One of the things that is clearly beginning to happen in China now is that the consumer is growing up with cars. Initially, most of the people driving cars in China were driving a car for the first time, not having so much experience and not having a lot of expectations. But more and more people are driving cars owned by their parents today. That's the beginning of people who grew up with an expectation of what a car should do. So today, expectations of the driver in China, is extremely high. It's as high in this region as anywhere else in the world. It's an expectation of perfection. If there's a noise, a bumpiness, an abnormality, a warning light or any of these things, they recognize it and feel unhappy. This creates a lot of pressure on the engineering team and the production team of TRW to deliver something that performs very consistently, has good performance, good reliability and good quality.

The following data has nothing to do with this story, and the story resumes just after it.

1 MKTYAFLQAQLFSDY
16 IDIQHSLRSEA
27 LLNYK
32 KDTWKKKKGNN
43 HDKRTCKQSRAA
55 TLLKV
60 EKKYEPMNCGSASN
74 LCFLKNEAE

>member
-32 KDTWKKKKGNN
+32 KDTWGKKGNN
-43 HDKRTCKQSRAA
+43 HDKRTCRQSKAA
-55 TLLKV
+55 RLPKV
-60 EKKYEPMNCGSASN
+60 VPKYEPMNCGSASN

Manfred Meyer: The Chinese automotive market is very dynamic. The expectation of the end consumer covers different vehicles and different segments and the vehicle manufacturers expect us to adapt brake systems in a very short period of time. In order to do so, we have to own the ability to collect products and architecture from our product family, which we develop for global usage. We have products, including brake calipers or ABS stability control systems, which we can apply to high-level luxury cars somewhere in the world and can also apply to similar cars in China in a very short period of time. We have the knowledge and the product family so we can pick and choose the right product for the right market, the right vehicle and the right customer. The Chinese market is very dynamic and in order to keep up with its speed, we have to be very dynamic.